Digitally programmable instrumentation amplifier offers autozeroing
Marián Štofka, Slovak University of Technology, Bratislava, Slovakia; Edited by Martin Rowe and Fran Granville - October 30, 2008
The current trend in advanced instrumentation amps is to use no external resistors. In these amplifiers, a gain-control word, comprising a binary-coded one, sets the voltage gain. Several integer gains within one to 1000 are currently available; however, this range does not yet include a gain of three. Although external-resistor-free amplifiers with a gain of three are available, they are neither instrumentation amps nor autozeroed devices (Reference 1). These features are essential in applications requiring accurate processing of low-level voltages. You can use the circuit in Figure 1 for applications requiring instrumentation amps having voltage gains of three or 10 and the ability to process voltages as low as 1 mV.
This design achieves a voltage gain of three by using the “algorithm” of 3=2+1. The circuit comprises two units of the Analog Devices digitally gain-programmable, autozeroed AD8231 instrumentation amp. These ICs have voltage gains that are programmable as powers of two—that is, one, two, four … 128 (Reference 2). Amplifier A1 in IC1 is preset to provide a gain of two, and auxiliary amp A2 in IC2 is preset to a gain of one. The noninverting and inverting inputs of A1 and A2 connect together. The output of A2 connects with reference input REF1, and reference input REF2 serves as a freely usable reference. You can thus calculate the output voltage as VOUT=VOUT1+VREF1=VOUT1+VOUT2=2ΔVIN+ΔVIN=3ΔVIN, where ΔVIN is the input-difference voltage.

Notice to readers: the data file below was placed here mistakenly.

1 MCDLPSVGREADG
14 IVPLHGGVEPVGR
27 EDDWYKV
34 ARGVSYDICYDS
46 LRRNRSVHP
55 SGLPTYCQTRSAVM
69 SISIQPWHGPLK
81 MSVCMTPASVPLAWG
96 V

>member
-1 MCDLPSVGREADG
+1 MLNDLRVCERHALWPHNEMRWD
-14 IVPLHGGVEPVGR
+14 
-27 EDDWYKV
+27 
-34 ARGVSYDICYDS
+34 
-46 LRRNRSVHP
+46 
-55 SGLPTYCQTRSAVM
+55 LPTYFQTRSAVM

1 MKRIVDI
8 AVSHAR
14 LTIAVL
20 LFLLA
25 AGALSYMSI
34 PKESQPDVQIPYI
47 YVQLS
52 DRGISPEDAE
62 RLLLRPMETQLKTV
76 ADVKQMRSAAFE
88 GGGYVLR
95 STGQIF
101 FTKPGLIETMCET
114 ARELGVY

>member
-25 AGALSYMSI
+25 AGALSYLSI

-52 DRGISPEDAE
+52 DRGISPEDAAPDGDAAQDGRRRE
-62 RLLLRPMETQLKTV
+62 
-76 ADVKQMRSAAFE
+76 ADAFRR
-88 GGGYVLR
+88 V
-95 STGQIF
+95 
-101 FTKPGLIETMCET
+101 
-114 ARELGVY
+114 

Similarly, you can achieve a voltage gain of 10 according to a symbolic formula of 10=8+2. This time, A1 has a voltage gain of eight, and A2 has a gain of two. Using Reference 2, you can derive that, for gains of both three and 10, A1A1=A0A2. Therefore, the gain-control pins connect and remain low for a gain of three, and the high at these pins sets the gain to 10. Note that three approaches the square root of 10, or approximately 3.16. You can therefore consider it as roughly the geometric center of a decade.